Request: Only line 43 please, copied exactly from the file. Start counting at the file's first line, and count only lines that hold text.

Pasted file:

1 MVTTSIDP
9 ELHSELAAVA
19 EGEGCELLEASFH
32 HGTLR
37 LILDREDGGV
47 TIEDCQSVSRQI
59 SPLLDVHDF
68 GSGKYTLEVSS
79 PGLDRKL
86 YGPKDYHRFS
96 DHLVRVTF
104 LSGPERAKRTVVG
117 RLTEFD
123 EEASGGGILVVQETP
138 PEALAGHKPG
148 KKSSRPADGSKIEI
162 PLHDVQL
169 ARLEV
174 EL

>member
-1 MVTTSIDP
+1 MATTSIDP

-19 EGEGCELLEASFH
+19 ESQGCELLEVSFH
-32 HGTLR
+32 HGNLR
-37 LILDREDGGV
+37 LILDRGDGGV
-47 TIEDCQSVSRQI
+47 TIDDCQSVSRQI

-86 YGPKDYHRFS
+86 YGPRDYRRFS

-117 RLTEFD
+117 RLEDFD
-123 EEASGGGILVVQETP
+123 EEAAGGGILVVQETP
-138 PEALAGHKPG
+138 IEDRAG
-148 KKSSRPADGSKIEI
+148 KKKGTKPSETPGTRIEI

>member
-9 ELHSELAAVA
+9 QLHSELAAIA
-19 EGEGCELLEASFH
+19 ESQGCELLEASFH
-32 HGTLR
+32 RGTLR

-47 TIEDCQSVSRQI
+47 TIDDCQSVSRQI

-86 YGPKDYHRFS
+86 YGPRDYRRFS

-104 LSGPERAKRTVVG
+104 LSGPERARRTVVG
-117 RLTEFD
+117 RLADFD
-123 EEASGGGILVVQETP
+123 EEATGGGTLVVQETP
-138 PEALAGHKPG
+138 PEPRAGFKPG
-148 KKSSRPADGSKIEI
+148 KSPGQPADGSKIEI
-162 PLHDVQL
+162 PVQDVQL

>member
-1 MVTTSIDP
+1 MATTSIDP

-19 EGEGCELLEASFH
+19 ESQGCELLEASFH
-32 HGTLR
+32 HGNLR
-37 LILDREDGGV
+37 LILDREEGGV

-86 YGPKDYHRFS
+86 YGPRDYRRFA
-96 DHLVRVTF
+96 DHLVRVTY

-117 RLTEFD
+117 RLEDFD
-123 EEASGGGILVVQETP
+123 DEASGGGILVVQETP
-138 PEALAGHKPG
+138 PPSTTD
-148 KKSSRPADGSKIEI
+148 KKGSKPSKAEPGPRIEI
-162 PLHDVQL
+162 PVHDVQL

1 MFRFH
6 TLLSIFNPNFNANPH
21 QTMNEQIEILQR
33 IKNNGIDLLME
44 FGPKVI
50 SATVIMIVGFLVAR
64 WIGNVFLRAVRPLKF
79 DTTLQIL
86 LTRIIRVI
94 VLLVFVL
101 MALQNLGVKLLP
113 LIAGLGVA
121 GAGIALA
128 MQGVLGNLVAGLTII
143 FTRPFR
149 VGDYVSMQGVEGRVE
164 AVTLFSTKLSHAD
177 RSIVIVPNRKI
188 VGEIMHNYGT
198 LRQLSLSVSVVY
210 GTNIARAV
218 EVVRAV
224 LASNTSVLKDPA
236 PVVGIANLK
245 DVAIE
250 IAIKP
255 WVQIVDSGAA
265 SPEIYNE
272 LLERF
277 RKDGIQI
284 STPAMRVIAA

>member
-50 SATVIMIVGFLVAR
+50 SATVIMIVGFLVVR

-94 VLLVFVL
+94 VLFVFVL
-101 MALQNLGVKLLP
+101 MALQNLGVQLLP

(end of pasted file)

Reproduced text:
+9 QLHSELAAIA